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Stop Avoiding the Doctor! Here’s How You Can Be Intentional About Your Healthcare

Millennials: Let’s Stop Avoiding the Doctor

Stop Avoiding the Doctor! Here’s How You Can Be Intentional About Your Healthcare

When your car breaks down, you don’t let it sit in your driveway for six months before seeing a mechanic. When someone hacks into your bank account and racks up $1,000 in charges, you don’t delay in calling the number on the back of your debit card. Why, then, do so many millions of Americans avoid seeing the doctor when they aren’t well?

Who is Avoiding the Doctor? (And Why?)

In short, we’re all avoiding the doctor. But there’s one group that seems to avoid the doctor more than other: millennials.

According to one survey, 93 percent of them don’t schedule medical appointments. As a result, 51 percent of millennials report visiting a doctor less than once a year. More than 1 in 3 millennials say they can’t even remember how long it’s been since their last doctor’s visit.

And while millennials, as an age group, are definitely the most reticent to schedule doctor’s visits, they’ve learned their behavior elsewhere. That same survey shows that, across all ages, 82 percent of women and 78 percent of men put off preventative care. In fact, roughly two-thirds of women would prefer to “wait it out” than schedule a doctor’s appointment at the onset of symptoms.

But why is this? In other words, why are millennials (and really everyone) avoiding the doctor?

Practically speaking, cost is an issue. And according to one research study of more than 2,000 adults, 54 percent of Americans say they’ve delayed necessary care within the past year because of the cost. Another 23 percent have delayed care for more than a year for this same reason. Specifically, Americans tend to avoid dental work, eye care, and physicals/annual exams.

But there are also less tangible elements in play. Psychologically, many Americans prefer an ignorance-is-bliss approach. They fear that, by going to the doctor, they’ll learn they have some terminal illness or grave condition. By avoiding doctors, they don’t have to confront these possibilities.

Then there’s the inconvenience factor. You have to schedule an appointment, ask time off from work, drive to the doctor’s office, sit in the waiting room, fill out paperwork, be seen by a nurse, and then finally be seen by the doctor. And after all of that, you have to commute back to work – possibly making a stop at the pharmacy along the way. Millennials – who can be busy and impatient – don’t find this process practical.

How to be Proactive With You Healthcare

The data and anecdotal evidence clearly show that people are putting off healthcare. As discussed, it largely comes down to cost, fear, and inconvenience. Thus, in order to be more proactive with your healthcare, you need to come up with a plan that combats each of these stumbling blocks. Here are a few suggestions:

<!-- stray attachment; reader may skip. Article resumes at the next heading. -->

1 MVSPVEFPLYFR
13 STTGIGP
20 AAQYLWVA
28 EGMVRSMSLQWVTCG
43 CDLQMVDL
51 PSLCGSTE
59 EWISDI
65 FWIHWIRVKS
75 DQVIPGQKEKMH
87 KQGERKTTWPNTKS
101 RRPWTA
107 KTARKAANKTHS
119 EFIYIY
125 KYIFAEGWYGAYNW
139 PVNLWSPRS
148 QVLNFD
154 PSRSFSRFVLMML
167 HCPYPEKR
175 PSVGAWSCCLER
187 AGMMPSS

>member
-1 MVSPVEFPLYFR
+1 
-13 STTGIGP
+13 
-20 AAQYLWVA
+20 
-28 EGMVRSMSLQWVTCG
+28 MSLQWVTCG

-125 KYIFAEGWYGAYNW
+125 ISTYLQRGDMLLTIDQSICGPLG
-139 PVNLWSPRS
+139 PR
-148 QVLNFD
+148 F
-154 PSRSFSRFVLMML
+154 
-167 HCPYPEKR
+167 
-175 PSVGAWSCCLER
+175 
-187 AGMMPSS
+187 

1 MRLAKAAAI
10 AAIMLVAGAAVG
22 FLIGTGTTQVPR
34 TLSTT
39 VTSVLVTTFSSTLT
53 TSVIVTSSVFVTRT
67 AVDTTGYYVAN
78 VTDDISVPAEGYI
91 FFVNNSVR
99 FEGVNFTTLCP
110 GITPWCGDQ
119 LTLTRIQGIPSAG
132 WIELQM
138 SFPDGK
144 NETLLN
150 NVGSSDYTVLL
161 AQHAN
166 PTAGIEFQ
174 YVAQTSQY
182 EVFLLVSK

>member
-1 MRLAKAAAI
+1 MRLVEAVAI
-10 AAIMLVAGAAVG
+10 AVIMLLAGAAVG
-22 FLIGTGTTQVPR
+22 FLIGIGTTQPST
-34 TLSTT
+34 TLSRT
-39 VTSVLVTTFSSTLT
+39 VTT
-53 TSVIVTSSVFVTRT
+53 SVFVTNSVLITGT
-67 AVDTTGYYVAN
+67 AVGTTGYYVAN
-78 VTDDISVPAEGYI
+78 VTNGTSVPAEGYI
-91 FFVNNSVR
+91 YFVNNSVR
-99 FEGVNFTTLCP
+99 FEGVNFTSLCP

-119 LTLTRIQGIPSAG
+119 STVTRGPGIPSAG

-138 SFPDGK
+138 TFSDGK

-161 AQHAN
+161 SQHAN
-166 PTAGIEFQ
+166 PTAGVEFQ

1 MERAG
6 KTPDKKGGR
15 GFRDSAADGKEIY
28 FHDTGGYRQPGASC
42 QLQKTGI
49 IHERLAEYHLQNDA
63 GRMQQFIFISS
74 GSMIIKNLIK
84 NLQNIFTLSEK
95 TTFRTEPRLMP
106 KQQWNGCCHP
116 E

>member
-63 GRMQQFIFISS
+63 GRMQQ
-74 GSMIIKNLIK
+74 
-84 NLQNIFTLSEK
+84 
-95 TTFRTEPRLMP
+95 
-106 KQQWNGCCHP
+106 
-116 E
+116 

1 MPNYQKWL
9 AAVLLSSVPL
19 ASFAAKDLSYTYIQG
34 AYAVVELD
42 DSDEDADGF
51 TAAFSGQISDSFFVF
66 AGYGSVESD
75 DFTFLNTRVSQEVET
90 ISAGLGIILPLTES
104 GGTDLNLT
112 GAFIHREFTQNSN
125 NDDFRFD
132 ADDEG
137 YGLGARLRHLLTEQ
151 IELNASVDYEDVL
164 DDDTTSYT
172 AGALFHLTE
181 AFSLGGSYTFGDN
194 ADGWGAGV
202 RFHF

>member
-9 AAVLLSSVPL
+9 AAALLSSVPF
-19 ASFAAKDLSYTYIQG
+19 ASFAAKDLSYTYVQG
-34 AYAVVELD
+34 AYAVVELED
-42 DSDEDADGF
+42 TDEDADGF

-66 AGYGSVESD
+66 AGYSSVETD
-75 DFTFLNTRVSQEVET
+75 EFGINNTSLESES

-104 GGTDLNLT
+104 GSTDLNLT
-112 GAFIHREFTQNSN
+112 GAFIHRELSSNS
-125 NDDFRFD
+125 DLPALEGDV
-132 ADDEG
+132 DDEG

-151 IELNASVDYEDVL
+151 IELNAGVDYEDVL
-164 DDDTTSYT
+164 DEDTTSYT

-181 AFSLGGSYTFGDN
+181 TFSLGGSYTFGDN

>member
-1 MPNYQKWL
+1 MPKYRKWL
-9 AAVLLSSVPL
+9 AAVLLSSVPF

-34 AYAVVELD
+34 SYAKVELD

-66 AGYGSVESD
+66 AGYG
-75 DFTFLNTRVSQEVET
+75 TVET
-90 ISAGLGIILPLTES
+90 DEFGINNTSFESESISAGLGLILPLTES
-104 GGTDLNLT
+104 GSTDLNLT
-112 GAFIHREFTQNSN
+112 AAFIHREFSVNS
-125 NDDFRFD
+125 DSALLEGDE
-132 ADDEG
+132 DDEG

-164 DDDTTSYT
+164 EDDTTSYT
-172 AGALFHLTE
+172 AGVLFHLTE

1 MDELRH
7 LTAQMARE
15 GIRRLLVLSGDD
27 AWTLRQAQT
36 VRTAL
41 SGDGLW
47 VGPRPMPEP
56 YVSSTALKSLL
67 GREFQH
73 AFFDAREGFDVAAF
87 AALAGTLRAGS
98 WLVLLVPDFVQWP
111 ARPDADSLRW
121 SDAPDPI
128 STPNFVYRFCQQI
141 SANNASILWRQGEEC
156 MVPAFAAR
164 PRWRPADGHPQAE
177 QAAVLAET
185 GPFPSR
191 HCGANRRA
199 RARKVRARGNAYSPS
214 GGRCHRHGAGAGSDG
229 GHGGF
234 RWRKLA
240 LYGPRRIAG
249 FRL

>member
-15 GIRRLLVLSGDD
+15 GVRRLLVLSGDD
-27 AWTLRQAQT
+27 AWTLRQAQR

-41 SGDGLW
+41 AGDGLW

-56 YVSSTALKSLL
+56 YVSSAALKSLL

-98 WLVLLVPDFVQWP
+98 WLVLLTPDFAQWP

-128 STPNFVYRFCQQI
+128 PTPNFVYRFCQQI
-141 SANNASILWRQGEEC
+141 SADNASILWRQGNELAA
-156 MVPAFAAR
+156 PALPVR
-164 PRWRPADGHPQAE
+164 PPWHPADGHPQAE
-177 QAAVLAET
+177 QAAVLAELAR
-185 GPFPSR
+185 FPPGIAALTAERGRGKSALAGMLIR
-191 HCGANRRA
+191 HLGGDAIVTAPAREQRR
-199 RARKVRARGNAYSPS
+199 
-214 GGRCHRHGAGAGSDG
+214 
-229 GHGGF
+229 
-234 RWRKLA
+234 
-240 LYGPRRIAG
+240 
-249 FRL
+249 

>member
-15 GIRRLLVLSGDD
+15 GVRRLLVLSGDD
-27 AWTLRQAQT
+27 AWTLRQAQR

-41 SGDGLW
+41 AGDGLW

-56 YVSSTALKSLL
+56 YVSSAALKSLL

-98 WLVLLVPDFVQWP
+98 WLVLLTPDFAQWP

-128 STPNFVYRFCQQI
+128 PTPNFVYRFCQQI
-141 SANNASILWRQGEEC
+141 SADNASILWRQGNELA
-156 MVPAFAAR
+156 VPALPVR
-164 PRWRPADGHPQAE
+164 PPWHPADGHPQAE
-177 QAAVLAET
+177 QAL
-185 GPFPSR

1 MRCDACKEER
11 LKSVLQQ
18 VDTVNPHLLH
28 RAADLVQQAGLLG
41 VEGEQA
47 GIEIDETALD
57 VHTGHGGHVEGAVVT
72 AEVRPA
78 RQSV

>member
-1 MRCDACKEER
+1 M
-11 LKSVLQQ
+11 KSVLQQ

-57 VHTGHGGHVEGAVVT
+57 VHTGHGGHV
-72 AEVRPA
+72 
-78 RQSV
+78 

• Consider telehealth. Big advances have been made in telemedicine/telehealth. And while there will always be certain situations where you need to be seen in-person, sometimes scheduling an e-visit is a more comfortable and convenient option. Common conditions that can be diagnosed online include flu, cough, cold, cold sores, sinus pain, and red eye.
  • Get finances in order. Entire books have been written about how to make healthcare more cost-effective for the masses – so we won’t get into that here. For now, the best thing you can do is get your finances in order. By developing an emergency fund with some cash savings, you won’t feel like you have to avoid the doctor because you can’t afford to pay.
  • Take care of yourself. Ironically, if you’re taking care of your health – exercising, eating healthy, keeping stress low – you’ll be much more likely to visit your doctor. Why? It’s pretty simple: You’re less fearful that the doctor will make some shocking discovery.
  • Schedule appointments far out. Do yourself a favor and schedule checkups as far out in advance as you can and paste them into your calendar. You’ll be much more likely to schedule an appointment if you know you don’t have to actually go for another three or six months. And then in order to cancel, you’ll actually have to call. (This added friction may convince you to follow through.)

We’re all different. We all face unique challenges, fears, and circumstances. However, we’re more alike than we think. By implementing these suggestions, you’ll find it easier to get the healthcare you need.

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